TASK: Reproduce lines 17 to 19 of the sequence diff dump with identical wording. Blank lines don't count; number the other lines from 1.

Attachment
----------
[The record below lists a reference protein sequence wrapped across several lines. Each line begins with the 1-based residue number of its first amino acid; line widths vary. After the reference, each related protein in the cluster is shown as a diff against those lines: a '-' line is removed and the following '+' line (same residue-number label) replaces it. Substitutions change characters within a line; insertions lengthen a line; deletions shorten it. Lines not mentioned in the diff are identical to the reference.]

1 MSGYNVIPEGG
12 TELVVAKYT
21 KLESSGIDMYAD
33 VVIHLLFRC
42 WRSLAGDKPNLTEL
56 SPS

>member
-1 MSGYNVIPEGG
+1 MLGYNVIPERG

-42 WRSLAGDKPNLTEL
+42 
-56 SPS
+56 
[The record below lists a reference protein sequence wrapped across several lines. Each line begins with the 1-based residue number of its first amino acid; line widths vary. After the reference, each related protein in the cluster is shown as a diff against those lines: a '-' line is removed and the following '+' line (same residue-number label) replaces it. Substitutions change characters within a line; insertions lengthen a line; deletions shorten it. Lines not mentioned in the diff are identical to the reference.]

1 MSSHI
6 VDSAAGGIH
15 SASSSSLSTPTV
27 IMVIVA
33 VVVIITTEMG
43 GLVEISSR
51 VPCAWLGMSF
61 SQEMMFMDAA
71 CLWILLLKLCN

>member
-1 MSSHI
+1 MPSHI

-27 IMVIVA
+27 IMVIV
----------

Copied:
6 VDSAAGGIH
15 SASSSSLSTPTV
27 IMVIVA